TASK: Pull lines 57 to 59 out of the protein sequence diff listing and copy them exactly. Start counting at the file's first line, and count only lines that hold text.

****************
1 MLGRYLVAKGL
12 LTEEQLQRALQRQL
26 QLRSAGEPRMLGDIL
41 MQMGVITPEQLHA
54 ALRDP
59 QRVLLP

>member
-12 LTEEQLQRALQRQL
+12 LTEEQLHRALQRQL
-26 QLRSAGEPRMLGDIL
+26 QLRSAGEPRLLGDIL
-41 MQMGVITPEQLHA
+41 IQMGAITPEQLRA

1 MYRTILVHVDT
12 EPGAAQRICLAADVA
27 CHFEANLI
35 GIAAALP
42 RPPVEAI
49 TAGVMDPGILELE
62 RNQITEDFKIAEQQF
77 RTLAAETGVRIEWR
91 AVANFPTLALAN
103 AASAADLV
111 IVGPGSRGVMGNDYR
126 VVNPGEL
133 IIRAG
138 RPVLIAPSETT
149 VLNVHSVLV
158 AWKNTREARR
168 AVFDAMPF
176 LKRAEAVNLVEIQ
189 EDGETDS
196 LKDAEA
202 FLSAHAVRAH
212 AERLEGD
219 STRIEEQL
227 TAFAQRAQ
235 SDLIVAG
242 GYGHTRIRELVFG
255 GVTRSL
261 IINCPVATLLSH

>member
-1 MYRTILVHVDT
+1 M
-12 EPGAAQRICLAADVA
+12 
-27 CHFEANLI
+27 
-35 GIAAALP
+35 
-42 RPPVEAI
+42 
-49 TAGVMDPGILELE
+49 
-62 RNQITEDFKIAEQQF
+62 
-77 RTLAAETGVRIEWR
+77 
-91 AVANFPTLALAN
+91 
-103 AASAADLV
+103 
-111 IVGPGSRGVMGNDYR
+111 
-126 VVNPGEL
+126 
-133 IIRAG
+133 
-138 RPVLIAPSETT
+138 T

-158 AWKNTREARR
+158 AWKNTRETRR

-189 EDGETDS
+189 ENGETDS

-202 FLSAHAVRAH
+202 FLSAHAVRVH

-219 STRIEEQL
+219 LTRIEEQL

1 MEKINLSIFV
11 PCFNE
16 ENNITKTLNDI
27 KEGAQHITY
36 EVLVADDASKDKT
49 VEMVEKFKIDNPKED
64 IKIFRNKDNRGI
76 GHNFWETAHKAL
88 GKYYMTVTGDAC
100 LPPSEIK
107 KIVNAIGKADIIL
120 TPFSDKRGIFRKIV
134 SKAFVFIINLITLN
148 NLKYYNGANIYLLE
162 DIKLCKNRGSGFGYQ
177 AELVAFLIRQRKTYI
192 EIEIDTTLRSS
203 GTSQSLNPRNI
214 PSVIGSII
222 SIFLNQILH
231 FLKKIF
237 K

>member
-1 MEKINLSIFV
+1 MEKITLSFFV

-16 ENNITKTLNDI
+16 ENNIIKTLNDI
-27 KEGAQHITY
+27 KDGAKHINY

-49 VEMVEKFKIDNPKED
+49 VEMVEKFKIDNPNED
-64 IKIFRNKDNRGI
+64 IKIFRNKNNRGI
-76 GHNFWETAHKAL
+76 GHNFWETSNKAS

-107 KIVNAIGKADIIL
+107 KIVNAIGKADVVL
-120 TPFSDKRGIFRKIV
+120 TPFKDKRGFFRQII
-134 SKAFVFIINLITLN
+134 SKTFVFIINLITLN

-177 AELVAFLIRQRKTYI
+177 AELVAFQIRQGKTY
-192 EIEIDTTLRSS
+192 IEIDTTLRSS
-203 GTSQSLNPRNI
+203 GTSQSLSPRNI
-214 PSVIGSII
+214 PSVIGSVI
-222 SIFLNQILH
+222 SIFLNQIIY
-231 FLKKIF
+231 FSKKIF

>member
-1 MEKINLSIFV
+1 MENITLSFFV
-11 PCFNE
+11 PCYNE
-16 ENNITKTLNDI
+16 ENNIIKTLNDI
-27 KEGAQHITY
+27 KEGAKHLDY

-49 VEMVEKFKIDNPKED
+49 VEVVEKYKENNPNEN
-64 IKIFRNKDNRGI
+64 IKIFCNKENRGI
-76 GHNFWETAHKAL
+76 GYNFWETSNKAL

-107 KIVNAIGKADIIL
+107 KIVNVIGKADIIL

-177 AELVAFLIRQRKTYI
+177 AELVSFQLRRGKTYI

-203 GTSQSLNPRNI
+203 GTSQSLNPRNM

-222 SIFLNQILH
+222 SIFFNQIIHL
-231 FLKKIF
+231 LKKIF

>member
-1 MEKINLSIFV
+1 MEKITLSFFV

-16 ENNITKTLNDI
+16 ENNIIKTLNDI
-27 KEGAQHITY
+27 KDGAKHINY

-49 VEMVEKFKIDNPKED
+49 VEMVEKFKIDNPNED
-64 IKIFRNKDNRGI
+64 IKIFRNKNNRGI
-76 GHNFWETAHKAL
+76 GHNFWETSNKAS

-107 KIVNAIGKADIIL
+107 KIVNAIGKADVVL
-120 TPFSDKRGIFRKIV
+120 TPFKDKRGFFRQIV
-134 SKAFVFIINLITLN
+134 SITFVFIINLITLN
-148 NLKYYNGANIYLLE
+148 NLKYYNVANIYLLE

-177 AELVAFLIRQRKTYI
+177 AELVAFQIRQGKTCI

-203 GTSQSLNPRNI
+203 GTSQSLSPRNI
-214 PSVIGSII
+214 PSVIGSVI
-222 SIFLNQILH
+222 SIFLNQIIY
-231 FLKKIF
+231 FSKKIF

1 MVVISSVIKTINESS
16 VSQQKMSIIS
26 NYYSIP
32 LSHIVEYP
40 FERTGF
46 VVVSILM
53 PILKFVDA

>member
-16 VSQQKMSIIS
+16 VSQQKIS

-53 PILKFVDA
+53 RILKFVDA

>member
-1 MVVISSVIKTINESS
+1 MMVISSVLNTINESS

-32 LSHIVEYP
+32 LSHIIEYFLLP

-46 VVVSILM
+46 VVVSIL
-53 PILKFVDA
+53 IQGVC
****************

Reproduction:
-77 RTLAAETGVRIEWR
+77 
-91 AVANFPTLALAN